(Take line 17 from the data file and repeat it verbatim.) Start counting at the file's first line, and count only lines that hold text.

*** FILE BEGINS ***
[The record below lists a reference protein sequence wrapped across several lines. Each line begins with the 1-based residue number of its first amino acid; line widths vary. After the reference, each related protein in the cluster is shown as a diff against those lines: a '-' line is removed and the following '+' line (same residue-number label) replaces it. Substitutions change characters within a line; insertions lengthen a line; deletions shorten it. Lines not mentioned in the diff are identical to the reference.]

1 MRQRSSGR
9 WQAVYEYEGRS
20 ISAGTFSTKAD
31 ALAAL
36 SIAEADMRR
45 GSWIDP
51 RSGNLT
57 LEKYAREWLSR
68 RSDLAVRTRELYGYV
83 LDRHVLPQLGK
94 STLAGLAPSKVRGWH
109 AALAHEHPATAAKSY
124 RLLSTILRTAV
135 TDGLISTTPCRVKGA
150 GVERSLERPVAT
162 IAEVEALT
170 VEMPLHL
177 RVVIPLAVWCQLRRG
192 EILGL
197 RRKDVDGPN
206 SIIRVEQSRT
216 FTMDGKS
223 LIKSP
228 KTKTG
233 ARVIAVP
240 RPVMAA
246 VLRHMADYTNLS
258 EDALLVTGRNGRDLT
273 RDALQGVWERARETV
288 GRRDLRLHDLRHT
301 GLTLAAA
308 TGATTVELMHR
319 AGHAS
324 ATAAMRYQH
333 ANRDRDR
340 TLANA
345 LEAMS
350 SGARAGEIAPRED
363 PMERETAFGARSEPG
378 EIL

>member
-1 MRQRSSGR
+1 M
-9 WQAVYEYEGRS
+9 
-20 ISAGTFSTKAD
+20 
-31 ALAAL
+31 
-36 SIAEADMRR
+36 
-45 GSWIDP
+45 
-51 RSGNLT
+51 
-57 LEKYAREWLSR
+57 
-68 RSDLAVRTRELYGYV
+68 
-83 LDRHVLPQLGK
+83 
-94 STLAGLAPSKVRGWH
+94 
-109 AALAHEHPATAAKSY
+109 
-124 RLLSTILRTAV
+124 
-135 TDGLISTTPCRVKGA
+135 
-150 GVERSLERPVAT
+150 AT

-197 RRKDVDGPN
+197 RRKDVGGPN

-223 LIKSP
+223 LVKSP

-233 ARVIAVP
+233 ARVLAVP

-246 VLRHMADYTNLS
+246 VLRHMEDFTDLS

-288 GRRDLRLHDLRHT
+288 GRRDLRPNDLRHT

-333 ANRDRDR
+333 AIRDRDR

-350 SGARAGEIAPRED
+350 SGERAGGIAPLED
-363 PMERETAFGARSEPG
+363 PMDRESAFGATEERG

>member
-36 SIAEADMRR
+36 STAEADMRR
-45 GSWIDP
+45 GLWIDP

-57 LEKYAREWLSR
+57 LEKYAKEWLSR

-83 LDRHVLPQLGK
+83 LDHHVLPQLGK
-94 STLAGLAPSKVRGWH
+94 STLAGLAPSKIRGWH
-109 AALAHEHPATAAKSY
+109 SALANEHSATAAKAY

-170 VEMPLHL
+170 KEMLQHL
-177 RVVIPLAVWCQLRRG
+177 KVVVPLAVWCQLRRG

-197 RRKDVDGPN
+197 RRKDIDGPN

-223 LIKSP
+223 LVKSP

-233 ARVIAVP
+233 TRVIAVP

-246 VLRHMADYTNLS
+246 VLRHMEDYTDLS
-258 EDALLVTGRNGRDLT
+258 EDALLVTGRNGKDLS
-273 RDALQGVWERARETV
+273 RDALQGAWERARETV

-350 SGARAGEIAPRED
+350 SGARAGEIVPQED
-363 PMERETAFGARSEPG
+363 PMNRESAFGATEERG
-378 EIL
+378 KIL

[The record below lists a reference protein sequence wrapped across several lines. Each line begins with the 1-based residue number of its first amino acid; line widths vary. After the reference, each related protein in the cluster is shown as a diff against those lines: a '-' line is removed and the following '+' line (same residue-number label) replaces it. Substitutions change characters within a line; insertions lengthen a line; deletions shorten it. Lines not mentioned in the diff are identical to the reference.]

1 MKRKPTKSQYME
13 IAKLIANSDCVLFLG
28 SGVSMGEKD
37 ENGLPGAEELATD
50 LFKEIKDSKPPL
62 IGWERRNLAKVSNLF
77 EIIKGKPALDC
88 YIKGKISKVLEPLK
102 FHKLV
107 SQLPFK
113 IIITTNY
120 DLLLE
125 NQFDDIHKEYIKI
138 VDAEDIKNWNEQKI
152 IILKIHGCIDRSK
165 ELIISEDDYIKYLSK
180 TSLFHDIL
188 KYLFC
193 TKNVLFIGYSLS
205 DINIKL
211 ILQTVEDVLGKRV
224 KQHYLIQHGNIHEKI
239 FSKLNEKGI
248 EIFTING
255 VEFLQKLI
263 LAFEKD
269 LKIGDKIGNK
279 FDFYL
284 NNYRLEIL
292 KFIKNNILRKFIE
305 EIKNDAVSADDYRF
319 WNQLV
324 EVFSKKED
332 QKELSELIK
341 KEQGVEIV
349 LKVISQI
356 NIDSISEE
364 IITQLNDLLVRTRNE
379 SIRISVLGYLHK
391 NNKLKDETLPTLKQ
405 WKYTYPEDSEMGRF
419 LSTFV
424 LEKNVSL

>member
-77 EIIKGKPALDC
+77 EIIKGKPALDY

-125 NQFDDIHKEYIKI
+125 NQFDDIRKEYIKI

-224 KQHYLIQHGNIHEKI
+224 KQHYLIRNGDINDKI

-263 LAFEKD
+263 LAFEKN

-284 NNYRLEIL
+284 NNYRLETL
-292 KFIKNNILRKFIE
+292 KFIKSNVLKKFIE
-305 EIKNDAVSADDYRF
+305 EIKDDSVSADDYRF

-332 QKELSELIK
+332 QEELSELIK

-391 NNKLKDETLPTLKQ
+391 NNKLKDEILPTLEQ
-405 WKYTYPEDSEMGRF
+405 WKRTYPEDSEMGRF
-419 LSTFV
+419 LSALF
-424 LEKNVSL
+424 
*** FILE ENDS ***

162 IAEVEALT